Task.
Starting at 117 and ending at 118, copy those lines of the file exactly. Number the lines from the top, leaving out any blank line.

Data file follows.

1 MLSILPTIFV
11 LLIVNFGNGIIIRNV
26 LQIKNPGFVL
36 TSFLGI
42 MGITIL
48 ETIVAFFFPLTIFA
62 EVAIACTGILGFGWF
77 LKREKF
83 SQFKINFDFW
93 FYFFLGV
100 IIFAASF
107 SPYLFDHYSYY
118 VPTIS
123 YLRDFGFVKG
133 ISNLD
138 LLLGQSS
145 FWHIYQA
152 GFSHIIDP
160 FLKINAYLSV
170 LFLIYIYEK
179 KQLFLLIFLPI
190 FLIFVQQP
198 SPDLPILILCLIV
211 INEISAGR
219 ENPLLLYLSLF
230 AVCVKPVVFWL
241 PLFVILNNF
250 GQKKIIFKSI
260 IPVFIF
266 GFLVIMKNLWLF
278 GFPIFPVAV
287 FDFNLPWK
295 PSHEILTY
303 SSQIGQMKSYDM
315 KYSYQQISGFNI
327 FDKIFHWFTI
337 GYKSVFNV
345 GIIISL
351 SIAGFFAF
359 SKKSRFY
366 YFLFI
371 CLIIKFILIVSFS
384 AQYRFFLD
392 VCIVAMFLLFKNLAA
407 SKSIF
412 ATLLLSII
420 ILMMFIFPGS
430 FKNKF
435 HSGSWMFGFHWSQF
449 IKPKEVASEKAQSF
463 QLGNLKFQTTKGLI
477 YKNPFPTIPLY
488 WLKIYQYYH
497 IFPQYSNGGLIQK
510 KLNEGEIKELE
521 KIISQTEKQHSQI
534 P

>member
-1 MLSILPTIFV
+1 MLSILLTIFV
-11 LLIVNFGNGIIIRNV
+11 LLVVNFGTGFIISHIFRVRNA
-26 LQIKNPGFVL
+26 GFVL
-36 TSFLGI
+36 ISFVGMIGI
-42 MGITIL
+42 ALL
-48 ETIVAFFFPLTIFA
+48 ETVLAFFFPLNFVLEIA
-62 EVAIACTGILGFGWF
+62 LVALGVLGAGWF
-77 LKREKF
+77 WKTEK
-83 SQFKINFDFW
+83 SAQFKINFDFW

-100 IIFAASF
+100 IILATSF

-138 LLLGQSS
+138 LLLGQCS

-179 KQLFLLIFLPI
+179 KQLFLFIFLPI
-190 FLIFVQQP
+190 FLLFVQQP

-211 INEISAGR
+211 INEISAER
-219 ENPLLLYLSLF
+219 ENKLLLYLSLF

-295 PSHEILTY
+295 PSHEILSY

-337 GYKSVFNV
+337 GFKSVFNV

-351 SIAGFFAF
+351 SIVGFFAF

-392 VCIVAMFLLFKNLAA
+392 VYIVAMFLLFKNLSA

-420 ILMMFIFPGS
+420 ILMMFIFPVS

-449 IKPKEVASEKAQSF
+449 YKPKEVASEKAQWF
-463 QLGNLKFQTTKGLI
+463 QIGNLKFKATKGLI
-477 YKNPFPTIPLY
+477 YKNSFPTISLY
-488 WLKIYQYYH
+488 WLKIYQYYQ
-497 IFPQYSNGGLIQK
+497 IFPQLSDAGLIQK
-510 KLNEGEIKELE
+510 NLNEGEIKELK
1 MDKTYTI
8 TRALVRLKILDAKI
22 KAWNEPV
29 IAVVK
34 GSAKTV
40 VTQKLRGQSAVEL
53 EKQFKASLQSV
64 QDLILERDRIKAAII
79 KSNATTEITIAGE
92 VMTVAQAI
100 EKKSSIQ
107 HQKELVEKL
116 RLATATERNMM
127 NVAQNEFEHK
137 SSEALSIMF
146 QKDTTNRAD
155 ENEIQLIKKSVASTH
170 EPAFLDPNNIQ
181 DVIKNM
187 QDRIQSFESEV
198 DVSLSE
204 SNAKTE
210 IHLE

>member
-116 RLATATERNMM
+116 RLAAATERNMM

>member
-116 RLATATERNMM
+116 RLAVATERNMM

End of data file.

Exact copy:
53 EKQFKASLQSV
64 QDLILERDRIKAAII